In fact, I don't think facility in three ancient languages has helped Mr. Ferguson recognize what stands out most about the gospels and is most important.  I think my analysis demonstrates that.  But as I said, I would like to avoid (from here on, at least) implying disrespect. We all make mistakes.  We all have biases and blind spots.  And I have offered similar criticism of other scholars who are more advanced and highly credentialed than Mr. Ferguson. So he need not take my criticism quite so very personally. 

* Ferguson is willing to dismiss authorities I cite, anyway, so why complain when I dismiss far less eminent and accomplished authorities?

Section Five in the second part of Ferguson's rebuttal does just that:  

"Marshall's bogus authorities in trying to dismiss the novel and hagiography comparison."

Ferguson writes in that section:

"One of the big emphases of Marshall's response is to claim that the comparison of the Gospels to the ancient novel is absurd.  As Marshall claims: 

"'You also describe the gospels as 'novels.'  This is complete and utter nonsense . . . Anyone who reads the gospels and thinks it's one of those is, frankly, as blind as a bat."  

"When citing authorities against this comparison, however, Marshall appeals to a number of outdated and irrelevant persons.  In order to argue that the Gospels are historical in genre, Marshall appeals to Augustine (yes, Augustine), Blaise Pascal, English literature scholar C. S. Lewis, and psychiatrist M. Scott Peck, all of whom are almost fully irrelevant to modern Classical and NT scholarship.  Among actual New Testament scholars he lists NT Wright and Richard Bauckham (both minorities in the field), in addition to name dropping Richard Burridge."

There are several misconceptions, here.

* As I explained clearly in that earlier post, my main interest lies not in "genre," but in historicity.  And I do not "argue that the Gospels are historical in genre."  Rather I argue (Ferguson quotes my argument) that they are historical in character.  I mean they tell what really happened, by and large, but I say directly that I don't think they belong to any genre that can be described as "history."  Rather, they are best described as biography.

Ferguson knows this, and we will touch on our disagreements about ancient biography later.  So "historical in genre" is confusing or a red herring: my argument is that they are historical in substance.

* Also, I do not "name drop" Richard Burridge.  (This is the second time Ferguson uses this term.)  Name-dropping means, according to the Oxford Dictionary:

"The practice of casually mentioning the names of famous people one knows or claims to know in order to impress others."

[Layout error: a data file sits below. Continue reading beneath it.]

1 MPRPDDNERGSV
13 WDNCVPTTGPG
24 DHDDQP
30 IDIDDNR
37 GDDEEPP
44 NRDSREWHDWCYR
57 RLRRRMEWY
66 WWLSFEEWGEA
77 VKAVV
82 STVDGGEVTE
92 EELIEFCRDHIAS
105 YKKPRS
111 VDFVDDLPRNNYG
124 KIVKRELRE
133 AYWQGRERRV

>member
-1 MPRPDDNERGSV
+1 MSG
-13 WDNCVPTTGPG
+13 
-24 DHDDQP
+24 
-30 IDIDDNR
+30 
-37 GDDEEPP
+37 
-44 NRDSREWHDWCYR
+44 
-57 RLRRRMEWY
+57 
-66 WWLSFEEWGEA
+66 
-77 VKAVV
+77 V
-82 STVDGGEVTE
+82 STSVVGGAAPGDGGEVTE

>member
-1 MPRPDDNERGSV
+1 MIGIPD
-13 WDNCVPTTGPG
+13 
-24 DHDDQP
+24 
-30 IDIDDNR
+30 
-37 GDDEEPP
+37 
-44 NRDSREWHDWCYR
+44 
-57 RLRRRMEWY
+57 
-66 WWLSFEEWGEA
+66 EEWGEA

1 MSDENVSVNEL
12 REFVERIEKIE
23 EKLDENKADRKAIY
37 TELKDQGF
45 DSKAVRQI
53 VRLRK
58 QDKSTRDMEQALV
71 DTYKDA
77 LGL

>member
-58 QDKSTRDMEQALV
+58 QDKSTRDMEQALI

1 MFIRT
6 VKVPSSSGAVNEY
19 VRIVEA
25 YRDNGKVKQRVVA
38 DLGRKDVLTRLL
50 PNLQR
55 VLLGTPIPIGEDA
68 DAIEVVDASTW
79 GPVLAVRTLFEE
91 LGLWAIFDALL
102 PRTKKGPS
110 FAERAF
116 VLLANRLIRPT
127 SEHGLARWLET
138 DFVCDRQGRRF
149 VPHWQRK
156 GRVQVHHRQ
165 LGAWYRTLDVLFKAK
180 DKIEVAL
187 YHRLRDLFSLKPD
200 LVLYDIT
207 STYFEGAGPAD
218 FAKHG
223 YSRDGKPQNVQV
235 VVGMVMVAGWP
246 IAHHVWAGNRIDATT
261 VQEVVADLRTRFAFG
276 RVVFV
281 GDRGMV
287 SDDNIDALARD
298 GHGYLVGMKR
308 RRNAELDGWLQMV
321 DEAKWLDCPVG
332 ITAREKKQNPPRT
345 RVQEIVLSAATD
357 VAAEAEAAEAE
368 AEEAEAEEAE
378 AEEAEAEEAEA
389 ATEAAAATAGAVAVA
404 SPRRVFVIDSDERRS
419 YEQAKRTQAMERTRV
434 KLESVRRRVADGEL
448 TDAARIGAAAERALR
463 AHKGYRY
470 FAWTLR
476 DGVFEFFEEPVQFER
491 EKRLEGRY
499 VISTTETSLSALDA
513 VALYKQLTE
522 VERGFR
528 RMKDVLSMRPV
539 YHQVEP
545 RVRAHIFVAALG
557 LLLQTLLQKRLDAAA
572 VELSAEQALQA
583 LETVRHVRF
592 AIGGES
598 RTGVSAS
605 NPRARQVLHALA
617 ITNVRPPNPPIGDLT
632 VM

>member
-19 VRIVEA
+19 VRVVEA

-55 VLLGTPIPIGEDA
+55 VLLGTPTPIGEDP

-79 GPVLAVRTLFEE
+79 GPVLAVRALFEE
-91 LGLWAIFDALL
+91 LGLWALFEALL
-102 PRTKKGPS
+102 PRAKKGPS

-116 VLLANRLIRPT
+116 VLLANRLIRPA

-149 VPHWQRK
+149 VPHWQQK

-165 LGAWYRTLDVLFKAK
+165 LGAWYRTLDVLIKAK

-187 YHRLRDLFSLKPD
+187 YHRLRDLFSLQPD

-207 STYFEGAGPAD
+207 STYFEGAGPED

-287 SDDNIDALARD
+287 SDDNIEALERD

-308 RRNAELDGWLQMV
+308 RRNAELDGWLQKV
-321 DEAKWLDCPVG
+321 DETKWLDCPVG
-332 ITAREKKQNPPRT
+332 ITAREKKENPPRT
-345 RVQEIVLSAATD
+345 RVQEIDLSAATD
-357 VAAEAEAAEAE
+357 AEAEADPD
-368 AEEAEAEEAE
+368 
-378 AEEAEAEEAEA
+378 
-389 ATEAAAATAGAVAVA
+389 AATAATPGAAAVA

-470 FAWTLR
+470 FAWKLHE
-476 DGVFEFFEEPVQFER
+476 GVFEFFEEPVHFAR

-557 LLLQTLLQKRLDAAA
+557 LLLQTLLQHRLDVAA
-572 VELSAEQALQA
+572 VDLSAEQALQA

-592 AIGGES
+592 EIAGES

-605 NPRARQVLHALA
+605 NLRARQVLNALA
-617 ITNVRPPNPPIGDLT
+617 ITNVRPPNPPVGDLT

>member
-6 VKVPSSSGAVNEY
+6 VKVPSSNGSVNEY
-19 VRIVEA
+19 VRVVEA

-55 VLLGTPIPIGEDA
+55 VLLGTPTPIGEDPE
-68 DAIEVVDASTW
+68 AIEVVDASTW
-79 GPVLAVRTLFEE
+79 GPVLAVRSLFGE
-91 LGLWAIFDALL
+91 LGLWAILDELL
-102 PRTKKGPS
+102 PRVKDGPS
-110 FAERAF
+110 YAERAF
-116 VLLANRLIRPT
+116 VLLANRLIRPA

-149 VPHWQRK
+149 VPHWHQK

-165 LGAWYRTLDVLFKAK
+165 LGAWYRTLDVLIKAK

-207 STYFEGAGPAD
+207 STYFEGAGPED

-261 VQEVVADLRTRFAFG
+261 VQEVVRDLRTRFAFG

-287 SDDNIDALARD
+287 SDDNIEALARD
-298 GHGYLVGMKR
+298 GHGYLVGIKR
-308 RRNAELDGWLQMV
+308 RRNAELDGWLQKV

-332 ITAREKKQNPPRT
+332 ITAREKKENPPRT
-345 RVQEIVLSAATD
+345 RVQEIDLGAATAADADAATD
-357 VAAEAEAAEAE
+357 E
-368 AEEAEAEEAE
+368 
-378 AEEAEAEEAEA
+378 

But I do not desire that much to impress Mr. Ferguson: what I care about is the historical truth, or error, of the gospels.  Nor do I ever claim to know Dr. Burridge.  Furthermore, I regard the genre of the gospels, the issue on which I cite Burridge, as secondary to their truth.  

So "name-dropping" is false on every level.  

What Ferguson no doubt means is that I haven't really read Burridge, and am just throwing his name around because other people like me ("apologists") do likewise.  But if that is the case, then why is there a four-star review of his book under my name, written eleven years ago, posted as the lead-off review on Amazon, with 24 of 27 "helpful" votes?  Ferguson often complains about my not reading his entire on-line oevre before commenting: wouldn't it have been wise for him to do a little google-search, before making this false charge?  

But more on Burridge's arguments below, and what they imply for the gospels.  

* More substantially, by dismissing my citations of Augustine, Lewis, and Peck, Ferguson seems to betray a vision of how scholarship works very different from the vision that I long ago came to embrace.   

In my last year of High School, I ran between Russian and journalism classes, which were down the hall from one another, because they both seemed so interesting.  My professors during my BA and MA years at the University of Washington further encouraged me to see different fields of study as informing one another -- indeed, I often tell my own students that this concept is implicit in the term "university."  For my BA, I created my own research classes under the guidance of professors in Russian, Anthropology, and the head of the History Department, to create a major that drew from all three subjects.  My MA was guided primarily by one historian and by the head the Anthropology Department, though I also took courses in Classical Chinese, Art History, and Religious Studies which, again, informed the research I did for my MA papers.  The same was true of my PhD, and such was the vision of holistic scholarship in which different fields inform one another, that most of my fellow scholars seemed to embrace.